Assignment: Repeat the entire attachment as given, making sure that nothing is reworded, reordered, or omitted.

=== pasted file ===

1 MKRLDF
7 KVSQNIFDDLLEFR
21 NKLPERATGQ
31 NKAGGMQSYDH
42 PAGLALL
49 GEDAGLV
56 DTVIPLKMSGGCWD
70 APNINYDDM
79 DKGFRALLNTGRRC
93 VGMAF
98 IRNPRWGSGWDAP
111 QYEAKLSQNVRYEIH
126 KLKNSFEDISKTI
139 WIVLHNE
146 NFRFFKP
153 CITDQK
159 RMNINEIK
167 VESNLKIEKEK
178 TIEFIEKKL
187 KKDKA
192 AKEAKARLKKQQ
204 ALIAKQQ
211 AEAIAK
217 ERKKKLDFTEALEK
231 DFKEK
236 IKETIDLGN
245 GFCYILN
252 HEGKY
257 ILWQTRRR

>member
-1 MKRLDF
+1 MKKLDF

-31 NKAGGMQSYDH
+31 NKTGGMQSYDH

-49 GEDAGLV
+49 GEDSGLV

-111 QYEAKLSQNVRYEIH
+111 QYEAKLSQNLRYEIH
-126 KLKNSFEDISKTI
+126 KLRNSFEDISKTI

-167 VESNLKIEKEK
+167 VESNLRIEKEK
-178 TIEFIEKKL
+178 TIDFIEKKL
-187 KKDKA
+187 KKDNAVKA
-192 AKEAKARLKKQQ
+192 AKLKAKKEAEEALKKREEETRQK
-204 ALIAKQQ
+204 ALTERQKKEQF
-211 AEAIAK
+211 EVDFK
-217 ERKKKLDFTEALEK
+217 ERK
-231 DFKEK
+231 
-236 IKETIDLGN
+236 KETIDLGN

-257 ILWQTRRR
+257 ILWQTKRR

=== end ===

1 MKRLDF
7 KVSQNIFDDLLEFR
21 NKLPERATGQ
31 NKAGGMQSYDH
42 PAGLALL
49 GEDAGLV
56 DTVIPLKMSGGCWD
70 APNINYDDM
79 DKGFRALLNTGRRC
93 VGMAF
98 IRNPRWGSGWDAP
111 QYEAKLSQNVRYEIH
126 KLKNSFEDISKTI
139 WIVLHNE
146 NFRFFKP
153 CITDQK
159 RMNINEIK
167 VESNLKIEKEK
178 TIEFIEKKL
187 KKDKA
192 AKEAKARLKKQQ
204 ALIAKQQ
211 AEAIAK
217 ERKKKLDFTEALEK
231 DFKEK
236 IKETIDLGN
245 GFCYILN
252 HEGKY
257 ILWQTRRR

>member
-1 MKRLDF
+1 MKKLDF

-31 NKAGGMQSYDH
+31 NKTGGMQSYDH

-49 GEDAGLV
+49 GEDSGLV

-111 QYEAKLSQNVRYEIH
+111 QYEAKLSQNLRYEIH
-126 KLKNSFEDISKTI
+126 KLRNSFEDISKTI

-167 VESNLKIEKEK
+167 VESNLRIEKEK
-178 TIEFIEKKL
+178 TIDFIEKKL
-187 KKDKA
+187 KKDNAVKA
-192 AKEAKARLKKQQ
+192 AKLKAKKEAEEALKKREEETRQK
-204 ALIAKQQ
+204 ALTERQKKEQF
-211 AEAIAK
+211 EVDFK
-217 ERKKKLDFTEALEK
+217 ERK
-231 DFKEK
+231 
-236 IKETIDLGN
+236 KETIDLGN

-257 ILWQTRRR
+257 ILWQTKRR